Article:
Brand is Absolute

“I’m more interested in the monetisation’s of brands. I want to see the cash return in a brand. I’m not really interested in ideas until they convert to something.” This was the main theme of Paul Duffy chairman and CEO of the Absolute Company in his keynote speech at this week’s Bord Bia food and drink awards in Dublin.

Duffy stressed for brands that “conversion is the name of the game”.

“Unless it converts to an experience, to a conversation, to somewhat of an engagement that ultimately leads to a financial transaction where that experience is monetised. Really it’s not enough in the modern world.

He noted that the speed of change and the dynamic of change in social media is just phenomenal. “We in Absolute we are moving from thinking, from saying, from shouting, from broadcasting, to doing, to experiences to a direct conversation between us and the consumer, which will lead to some type of transaction that monetises our asset. We call that last piece closing the loop.

“There is extraordinary hype around digital space and social media. A mobile phone is now in some ways a media centre. It has incredible implications about what it can do,” he said.

At the recent Jameson opening in Midileton, Duffy noted that he was struck by how brands can thrive even in really tough times.” The Jameson story is a real success story. It’s a brand that’s absolutely on fire,” he said.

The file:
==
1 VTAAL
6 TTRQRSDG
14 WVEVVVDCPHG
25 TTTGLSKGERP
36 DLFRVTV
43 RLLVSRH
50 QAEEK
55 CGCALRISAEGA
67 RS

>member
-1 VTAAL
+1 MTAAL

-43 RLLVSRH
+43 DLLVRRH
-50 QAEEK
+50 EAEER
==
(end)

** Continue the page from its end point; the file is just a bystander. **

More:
He noted that Ireland story telling emerges as theme across a lot of brands particularly the ones on show at the Bord Bia awards. Food and drink a tremendously important industry for Ireland. When I look at the Green Origin campaign I think my goodness if everybody could capture this.”

He challenged the audience by asking them: “Are you doing more than saying your sustainable? Are you adding green Ireland as a logo to your advertising communication and products. Are you really taking this on?  What behavioural changes are you going to make?”

Absolute are the fourth largest spirit company in the world. “There has been a massive shift in the way we advertise,” Duffy noted. “The old broadcast model is becoming redundant. The thing that’s most worrying business. Europe is digital. In some ways it’s a statement of the obvious. But its keeping people up at night.”

“And even if the strategy is to take your tv asset and to deploy it into YouTube or social media, I believe that’s equally as flawed a strategy because the media has changed also. But the engagement hasn’t changed. Not only are media habits changing. There is now developing advertising scepticism among younger groups. Speed of information is so dynamic and fast.”

Duffy challenged the food and drink companies present: “Do consumers understand what you are saying? Are they positive about what they are saying and are you growing your share disproportionate to your competitors. It’s a simple thought but hard to measure”, he noted.

“Media may have changed. The response is not to move it all onto digital. The response is focusing on monetising your asset, monetising your brand, and how do you close that loop with consumers to get them really inside your tent, part of the discussion, part of the conversation.”

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